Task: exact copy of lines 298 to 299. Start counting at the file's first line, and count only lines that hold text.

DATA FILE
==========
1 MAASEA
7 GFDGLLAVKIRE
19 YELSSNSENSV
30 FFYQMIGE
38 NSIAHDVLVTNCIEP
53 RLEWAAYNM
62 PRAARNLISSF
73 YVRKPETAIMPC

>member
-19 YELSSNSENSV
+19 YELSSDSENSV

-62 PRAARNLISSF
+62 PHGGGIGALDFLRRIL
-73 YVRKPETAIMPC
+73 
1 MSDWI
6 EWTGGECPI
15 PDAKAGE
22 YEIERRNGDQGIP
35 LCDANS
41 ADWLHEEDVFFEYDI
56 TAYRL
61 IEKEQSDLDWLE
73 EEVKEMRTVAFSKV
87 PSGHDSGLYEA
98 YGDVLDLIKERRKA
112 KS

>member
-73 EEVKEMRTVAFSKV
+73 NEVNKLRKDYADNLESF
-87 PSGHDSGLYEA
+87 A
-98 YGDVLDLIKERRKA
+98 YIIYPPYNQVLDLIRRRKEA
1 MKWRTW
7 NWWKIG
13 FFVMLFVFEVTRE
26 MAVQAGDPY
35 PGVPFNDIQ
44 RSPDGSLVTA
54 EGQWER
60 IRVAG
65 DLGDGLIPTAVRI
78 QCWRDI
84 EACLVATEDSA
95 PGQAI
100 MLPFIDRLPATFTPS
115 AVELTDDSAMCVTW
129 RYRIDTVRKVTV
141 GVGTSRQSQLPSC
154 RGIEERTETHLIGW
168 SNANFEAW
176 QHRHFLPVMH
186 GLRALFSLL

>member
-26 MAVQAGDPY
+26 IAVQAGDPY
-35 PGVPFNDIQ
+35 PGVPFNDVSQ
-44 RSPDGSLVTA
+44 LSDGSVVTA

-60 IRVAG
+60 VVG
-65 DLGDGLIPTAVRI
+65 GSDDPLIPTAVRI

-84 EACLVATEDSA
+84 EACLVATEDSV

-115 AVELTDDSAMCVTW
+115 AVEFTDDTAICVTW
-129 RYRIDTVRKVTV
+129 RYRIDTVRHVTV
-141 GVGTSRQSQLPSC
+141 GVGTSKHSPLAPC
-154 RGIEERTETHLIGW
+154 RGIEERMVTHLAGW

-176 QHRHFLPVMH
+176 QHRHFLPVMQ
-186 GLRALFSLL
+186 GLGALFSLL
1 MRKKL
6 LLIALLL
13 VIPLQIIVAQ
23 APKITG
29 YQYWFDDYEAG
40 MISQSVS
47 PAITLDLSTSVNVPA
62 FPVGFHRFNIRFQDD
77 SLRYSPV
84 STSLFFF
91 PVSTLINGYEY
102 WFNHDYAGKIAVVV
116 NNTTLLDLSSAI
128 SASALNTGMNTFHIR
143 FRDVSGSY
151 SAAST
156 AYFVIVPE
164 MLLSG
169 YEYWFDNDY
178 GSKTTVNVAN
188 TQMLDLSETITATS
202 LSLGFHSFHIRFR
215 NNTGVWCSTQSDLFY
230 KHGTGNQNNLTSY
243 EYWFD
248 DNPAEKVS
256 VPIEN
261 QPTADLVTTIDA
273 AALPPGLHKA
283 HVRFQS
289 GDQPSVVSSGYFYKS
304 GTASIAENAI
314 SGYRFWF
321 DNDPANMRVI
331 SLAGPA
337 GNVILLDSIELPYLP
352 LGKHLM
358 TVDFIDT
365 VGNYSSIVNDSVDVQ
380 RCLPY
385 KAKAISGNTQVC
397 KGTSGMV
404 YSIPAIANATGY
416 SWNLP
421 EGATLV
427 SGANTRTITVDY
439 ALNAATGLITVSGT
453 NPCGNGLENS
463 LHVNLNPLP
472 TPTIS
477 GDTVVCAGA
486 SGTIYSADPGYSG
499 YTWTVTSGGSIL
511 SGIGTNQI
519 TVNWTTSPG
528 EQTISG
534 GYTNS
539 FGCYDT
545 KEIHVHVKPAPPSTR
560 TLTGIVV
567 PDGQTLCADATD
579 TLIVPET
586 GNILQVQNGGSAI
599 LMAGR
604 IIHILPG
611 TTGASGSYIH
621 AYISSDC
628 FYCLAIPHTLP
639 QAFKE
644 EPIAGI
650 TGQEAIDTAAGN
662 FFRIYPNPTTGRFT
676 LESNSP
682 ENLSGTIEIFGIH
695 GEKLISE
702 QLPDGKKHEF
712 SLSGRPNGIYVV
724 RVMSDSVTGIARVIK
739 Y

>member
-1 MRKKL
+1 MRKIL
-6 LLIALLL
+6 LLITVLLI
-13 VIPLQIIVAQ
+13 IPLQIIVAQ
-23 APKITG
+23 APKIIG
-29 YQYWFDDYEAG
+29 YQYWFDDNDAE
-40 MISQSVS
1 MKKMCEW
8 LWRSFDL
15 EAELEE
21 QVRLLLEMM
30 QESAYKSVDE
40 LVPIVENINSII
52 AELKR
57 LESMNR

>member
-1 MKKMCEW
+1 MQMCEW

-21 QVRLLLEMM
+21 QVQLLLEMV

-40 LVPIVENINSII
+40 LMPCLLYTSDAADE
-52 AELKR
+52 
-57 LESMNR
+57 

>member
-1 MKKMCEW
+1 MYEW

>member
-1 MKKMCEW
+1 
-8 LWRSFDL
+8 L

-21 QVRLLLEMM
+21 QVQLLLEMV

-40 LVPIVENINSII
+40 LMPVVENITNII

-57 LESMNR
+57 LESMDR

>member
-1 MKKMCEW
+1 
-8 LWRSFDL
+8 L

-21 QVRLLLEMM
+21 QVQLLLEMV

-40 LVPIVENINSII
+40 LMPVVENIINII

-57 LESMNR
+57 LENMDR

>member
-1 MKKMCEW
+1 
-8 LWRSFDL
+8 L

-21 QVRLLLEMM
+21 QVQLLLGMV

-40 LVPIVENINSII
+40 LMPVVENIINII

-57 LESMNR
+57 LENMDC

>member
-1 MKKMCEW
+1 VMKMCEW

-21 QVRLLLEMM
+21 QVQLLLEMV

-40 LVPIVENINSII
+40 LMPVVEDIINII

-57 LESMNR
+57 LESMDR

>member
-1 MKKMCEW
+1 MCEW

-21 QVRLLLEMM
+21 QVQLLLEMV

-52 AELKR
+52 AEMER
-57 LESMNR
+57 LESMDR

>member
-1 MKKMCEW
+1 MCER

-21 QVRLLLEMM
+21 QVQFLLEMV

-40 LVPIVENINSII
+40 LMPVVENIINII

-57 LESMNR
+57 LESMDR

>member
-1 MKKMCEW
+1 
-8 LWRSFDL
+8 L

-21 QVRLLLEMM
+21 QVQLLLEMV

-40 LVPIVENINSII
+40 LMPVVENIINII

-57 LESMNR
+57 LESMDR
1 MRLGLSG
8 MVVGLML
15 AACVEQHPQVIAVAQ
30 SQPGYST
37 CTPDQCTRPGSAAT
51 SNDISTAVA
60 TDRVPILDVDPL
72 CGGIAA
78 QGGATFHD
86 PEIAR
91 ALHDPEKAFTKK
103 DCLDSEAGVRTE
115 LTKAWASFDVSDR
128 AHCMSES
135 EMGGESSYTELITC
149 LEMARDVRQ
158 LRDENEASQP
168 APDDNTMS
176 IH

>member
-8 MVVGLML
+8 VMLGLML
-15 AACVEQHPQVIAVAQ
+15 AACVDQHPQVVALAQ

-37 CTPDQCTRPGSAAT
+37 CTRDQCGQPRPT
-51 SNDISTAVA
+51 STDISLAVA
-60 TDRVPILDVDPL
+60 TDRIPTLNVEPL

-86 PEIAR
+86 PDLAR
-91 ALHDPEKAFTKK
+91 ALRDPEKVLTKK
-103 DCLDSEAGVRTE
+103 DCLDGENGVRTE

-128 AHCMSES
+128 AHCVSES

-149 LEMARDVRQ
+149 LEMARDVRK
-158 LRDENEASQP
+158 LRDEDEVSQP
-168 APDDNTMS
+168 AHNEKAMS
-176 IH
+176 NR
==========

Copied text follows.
-103 DCLDSEAGVRTE
+103 DCLDGENGVRTE